I’ll admit it: I’m always curious to check out the results of the latest medical study from an academic institution. (Consuming more than eight pounds of red bean curd per year can enlarge my nipples? Color me surprised!) And this week brings news of a stunner: A University of Maryland study suggests that listening to your favorite “joyful” music can be beneficial to your cardiovascular system by promoting good blood flow, while “anxious” music can cause constriction of one’s arteries. Most participants in this study (and granted, there were only 10 test subjects), selected country music as their “joyful” music, while heavy metal caused anxious feelings.
As one who enjoys his fair share of the devil’s music, I was immediately perplexed. First of all, I love nothing more than to unwind with a glass of white wine and a copy of Back in Black. And most times I listen to country music, I find myself getting tense like a cat that you pick up but it doesn’t want to get picked up and then it starts squirming and scratching until you let go of it. But was I gravely mistaken? Every time that I rocked some Killswitch Engage, was I actually rocking myself to death? To get some perspective on this potentially alarming situation, I sought immediate medical help in the form of an old friend, Dr. Alan League. He’s technically an orthopedic surgeon, but we listened to a lot of Metallica back in college, so that makes him qualified to weigh in here. “Clearly an adrenergic cascade can be triggered by listening to ‘anxious’ music, resulting in arterial narrowing and even elevated blood pressure,” Dr. Al told a mostly confused me. “But let’s be clear, what is more stressful and disturbing: an honest heavy metal sound with satisfying power chords or a twangy little number about cheating wives, broken-down trucks, and crying in your beer? The relationship between stress levels and music clearly lies within the ear of the beholder…. An interesting follow-up study should be planned to explain the longevity of such performers as Ozzy Osbourne and Jimmy Page.”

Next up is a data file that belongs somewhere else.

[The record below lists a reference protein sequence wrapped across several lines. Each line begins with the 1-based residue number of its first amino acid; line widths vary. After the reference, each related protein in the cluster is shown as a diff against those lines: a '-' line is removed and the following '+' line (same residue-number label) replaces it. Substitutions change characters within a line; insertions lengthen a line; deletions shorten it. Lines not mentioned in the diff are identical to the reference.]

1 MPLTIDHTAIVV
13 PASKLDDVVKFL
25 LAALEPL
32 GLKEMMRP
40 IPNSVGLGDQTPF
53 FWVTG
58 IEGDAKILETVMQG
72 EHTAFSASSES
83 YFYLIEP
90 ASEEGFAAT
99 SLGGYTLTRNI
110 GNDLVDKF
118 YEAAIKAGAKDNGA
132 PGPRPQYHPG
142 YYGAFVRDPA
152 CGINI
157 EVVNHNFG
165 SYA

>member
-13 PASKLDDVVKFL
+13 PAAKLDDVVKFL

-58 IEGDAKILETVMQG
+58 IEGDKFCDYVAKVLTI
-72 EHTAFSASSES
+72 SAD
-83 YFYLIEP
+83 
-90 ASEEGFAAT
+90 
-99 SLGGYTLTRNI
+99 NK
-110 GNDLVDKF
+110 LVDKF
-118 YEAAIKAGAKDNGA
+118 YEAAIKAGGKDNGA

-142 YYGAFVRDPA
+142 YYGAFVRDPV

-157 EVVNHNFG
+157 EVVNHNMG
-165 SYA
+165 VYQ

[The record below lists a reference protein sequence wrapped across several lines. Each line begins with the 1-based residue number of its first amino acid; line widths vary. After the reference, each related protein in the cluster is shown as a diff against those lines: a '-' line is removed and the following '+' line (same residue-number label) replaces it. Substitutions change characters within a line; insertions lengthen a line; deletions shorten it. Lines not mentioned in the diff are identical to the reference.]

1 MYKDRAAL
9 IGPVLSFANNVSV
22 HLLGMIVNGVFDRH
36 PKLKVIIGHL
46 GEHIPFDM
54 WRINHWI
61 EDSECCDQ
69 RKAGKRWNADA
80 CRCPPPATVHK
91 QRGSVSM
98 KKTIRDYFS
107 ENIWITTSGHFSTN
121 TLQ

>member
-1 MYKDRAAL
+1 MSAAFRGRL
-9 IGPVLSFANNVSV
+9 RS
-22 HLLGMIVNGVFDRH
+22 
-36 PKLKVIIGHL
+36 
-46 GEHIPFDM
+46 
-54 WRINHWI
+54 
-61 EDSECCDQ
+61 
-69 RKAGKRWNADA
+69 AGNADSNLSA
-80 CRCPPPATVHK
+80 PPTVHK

A provocative thought, Dr. Al! So, what say you, PopWatchers? Does a dose of Megadeth or other aggressive music make you physically ill? Are you the model of good health after a nice John Denver ditty? Which genre of music has which physiological effect on you?
addCredit(“Tim Mosenfelder/Getty Images; John Denver: Everett Collection”)